Liesel Da Costa of the Johannesburg Expo Centre, agrees with Du Plooy, saying that all clients are treated equally – heads of state or not. “The JEC has a passion for excellence and we believe in going the extra mile for clients,” she explains. “Our conferencing facilities are excellent and that is how we attract government officials to the JEC. We add a unique personal touch to ensure that we deliver service excellence. We take time to fully understand the needs of our clients and then we do whatever we can to meet them.”

Building relationships is key to growing a venue’s government client base. The CTICC builds relationships across all spheres of government – local, provincial and national – making it easier to engage with and work with officials. They say that although their brand and world-class standards alone bring in clients of this kind, security is a major difference between these kinds of events and any other conventions. A great example of this was the World Economic Forum Africa held in June. The process involved strict accreditation of all staff on the premises, police officers at all entrances and exits, and mandatory vehicle and personal searches – not to mention bomb sweeps and other similar measures.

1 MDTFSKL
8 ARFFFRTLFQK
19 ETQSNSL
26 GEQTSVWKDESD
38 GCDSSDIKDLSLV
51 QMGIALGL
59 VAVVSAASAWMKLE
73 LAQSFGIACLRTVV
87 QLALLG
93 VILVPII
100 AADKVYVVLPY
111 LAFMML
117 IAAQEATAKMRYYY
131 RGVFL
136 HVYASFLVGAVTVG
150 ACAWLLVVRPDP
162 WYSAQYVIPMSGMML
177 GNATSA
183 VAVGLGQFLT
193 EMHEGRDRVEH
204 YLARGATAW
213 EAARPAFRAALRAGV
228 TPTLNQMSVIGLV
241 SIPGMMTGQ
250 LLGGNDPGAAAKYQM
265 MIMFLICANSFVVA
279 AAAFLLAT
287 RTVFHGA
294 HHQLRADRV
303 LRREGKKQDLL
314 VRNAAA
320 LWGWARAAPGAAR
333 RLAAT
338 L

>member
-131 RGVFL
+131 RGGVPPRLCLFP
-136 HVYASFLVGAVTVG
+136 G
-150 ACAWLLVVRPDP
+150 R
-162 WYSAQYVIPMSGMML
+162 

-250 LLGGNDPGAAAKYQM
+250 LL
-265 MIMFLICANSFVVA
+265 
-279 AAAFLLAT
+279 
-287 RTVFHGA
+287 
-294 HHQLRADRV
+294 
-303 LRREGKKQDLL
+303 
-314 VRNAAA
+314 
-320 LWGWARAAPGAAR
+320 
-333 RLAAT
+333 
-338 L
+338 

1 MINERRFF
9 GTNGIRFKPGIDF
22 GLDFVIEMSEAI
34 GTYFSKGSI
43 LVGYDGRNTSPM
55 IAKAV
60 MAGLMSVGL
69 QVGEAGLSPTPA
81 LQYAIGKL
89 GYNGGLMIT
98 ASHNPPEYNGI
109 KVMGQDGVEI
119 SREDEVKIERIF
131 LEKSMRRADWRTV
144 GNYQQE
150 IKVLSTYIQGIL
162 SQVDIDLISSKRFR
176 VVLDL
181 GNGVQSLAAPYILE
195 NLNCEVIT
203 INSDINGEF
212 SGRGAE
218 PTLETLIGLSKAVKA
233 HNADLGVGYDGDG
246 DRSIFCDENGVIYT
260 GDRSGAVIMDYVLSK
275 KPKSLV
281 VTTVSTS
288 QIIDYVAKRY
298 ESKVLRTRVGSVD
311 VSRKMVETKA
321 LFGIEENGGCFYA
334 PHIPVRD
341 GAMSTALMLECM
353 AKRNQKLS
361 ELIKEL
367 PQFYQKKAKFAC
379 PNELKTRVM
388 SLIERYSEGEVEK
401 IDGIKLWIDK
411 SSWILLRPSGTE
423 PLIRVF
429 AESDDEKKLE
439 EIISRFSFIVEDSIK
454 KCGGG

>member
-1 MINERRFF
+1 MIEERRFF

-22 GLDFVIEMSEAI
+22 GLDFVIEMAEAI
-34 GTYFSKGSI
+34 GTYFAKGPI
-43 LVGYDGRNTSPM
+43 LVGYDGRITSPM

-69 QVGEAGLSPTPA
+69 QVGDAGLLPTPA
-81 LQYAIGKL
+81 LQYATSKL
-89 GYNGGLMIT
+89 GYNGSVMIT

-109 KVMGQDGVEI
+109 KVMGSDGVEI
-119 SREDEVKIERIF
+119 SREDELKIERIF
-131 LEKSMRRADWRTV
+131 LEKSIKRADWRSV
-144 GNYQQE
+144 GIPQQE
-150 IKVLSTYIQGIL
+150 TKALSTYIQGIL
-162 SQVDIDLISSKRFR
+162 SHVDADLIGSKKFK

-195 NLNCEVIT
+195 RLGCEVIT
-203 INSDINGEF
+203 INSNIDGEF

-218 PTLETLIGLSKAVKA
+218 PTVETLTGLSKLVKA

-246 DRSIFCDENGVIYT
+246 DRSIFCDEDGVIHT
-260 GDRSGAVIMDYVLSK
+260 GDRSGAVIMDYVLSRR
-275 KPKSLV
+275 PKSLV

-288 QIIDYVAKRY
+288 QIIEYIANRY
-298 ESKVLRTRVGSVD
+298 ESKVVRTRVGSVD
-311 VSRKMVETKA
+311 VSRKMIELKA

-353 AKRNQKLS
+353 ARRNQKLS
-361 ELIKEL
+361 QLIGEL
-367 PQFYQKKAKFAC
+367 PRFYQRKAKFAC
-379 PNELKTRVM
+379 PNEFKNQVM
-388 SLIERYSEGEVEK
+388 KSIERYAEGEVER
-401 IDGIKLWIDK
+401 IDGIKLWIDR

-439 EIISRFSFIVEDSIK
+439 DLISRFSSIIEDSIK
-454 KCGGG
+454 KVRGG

Nyazema’s approach to government events is perhaps why we should sit up and take interest in them. “The fact is that government and government organisations play an extremely important role in the day to day lives of every person in this country. It’s not about politics; it’s about providing an efficient service to a client that impacts our futures, that represents our nation, enables us to put our products on the global map, and much more,” she concludes. “The publicity generated from hosting such events is good referral for future events.”